Data from moderate resolution ocean color sensors, such as SeaWiFS and MODIS have greatly enhanced our understanding of the open ocean and shelf waters. However, the spatial and spectral complexity of the near coastal ocean, require higher resolution systems for the littoral zone. Recent experiments with aircraft imaging spectrometers have demonstrated their potential to be powerful tools for the characterization of the coastal ocan. Using the continuous spectral signature it is possible to measure shallow water bathymetry and bottom characteristics, and to gain insight into the distribution of phytoplankton and ot her optically active constituents. To demonstrate this I present recent results using AVIRIS and PHILLS data from the coastal environment.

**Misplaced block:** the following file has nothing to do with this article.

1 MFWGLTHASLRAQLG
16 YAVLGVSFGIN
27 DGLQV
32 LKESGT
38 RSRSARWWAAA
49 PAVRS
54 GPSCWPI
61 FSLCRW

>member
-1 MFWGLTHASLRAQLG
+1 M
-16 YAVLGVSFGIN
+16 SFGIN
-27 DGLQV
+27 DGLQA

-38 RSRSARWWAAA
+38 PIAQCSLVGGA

To obtain large area, repeated coverage of the coastal ocean two spaceborne hyperspectral imagers are planned. The Navy has joined in a partnership with industry to build and fly the Naval EarthMap Observer (NEMO). The NEMO spacecraft has the Coastal Ocean Imaging Spectrometer (COIS) a hyperspectral imager with adequate spectral and spatial resolution and a high signal-to-noise ratio to provide long-term monitoring and real-time characterization of the coastal environment. Additionally, the Integrated Program Office is considering a Coastal Ocean Imager (COI) as part of an Ocean Observer Spacecraft. COI is a hyperspectral imager in the visible with a two band thermal-IR imager for sea surface temperature. COI would provide 100 m resolution imagery over a 150 km wide swath of the coastal ocean.